|This Curta was my grandfathers and my dad has stored it for the past 20 years. I am trying to dig out more information and will post more as I find more.|
|11,111 W. Bellfort, Houston, Texas USA||281-879-0515
|1 - Type I
1 - Type II
|Fabricated about May 1966
Perfect condition except for some very minor scratching of the anodizing on the bottom outside ring from the plastic case and from sitting on things.
So, several years ago (around 2001), I did a search for electo-mechanical calculators and found out that the one I had used at Alcoa was a "Friden". As soon as I saw a picture of it, I remember it. Well, I ended up buying one on the Internet. It is not fully operational, however. Then I leaned that Friden produced a Square Root electro-mechanical calculator. I have not bought one of these yet, but would like to.
During my search for mechanical calculators on the Internet, I ran across the Curta calculators. Wow, I was amazed! I then searched the internet for information on these machines. Of course I had to have one! I bought mine on the Internet from a guy here in Houston Texas (that way I could see one in person) who bought it new and used it (rarely) for road rallies. His name was W. Peter Romfh and he worked for Continental Airlines. I believe that I paid about $850 for it. No steal, but about a normal price at that time. I have since purchased a stepped cylinder for the fun of it. And yes, like everyone, I would love to own a demonstrator model. The Big bucks required for that purchase has put a damper on that, at least for now. I love showing the Curta to friends. The young guys are always amazed that calculations can be done mechanically. I am always amazed that they can be done electronically. The mechanical way is more mathematical and much more interesting. That is why these machines have intrinsic value and old electronic calculators are throw away items.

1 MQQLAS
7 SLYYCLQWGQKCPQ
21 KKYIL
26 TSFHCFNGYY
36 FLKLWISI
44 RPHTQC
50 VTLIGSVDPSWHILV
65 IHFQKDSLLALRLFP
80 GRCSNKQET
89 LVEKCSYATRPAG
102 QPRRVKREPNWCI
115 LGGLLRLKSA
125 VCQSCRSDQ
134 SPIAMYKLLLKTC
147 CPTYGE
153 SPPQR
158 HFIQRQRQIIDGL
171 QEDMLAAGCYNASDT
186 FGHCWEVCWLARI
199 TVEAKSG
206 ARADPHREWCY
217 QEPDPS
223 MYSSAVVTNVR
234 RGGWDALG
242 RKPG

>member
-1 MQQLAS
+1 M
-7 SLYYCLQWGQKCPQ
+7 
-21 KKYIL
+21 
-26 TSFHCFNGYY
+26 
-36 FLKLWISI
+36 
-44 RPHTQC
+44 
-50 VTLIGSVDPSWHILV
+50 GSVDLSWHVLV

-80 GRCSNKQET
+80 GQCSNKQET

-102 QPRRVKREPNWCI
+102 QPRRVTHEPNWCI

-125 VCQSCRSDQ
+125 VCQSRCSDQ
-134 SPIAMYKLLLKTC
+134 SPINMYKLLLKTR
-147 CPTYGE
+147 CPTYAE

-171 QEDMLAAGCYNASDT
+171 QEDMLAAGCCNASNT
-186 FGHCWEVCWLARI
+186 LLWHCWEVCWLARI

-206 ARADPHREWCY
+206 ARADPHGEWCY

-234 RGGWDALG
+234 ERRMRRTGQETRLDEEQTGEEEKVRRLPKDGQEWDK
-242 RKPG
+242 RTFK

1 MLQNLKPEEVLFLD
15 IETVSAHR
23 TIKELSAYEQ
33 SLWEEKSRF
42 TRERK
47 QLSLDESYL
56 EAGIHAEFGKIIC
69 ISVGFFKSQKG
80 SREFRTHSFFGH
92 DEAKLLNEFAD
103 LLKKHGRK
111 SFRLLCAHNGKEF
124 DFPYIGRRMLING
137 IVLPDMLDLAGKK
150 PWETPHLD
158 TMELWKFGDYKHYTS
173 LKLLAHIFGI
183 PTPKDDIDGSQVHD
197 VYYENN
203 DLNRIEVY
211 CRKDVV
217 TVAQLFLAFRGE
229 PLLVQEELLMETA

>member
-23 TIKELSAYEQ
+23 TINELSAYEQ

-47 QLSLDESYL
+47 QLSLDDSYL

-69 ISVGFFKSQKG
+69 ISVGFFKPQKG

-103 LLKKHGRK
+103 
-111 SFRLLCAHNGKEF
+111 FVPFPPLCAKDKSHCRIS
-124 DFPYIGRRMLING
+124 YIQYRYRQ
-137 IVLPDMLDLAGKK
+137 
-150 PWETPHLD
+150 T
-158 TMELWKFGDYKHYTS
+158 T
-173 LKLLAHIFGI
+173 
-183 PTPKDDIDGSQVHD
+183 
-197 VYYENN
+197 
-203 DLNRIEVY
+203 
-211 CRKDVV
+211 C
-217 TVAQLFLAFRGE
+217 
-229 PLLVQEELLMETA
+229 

I just bought a Curta I to add to my Curta II and extra Stepped Cylinder. I had been thinking about getting a Curta I for a long time. The size difference very apparent between the I and II, when they are placed next to each other or held in your hand. Both are very contemporary looking in appearance.
Serial number: 50483
The machine is in un-used condition for all practical purposes. It is absolutely pristine.
|Bill Hall||bhall52(at)cox.net||Phoenix, Arizona USA||480-459-8251
||1 - Type I
|I appreciate The CURTA Calculator website, it was very helpful in determining that I have an early September, 1950 CURTA Type 1 calculator with #10253. The picture attached below is not the best photo, but it does show the metal case. The case has slight blemish, minor paint chips. The calculator itself looks unused, and to be honest, I am afraid to use it since I do not know what I am doing.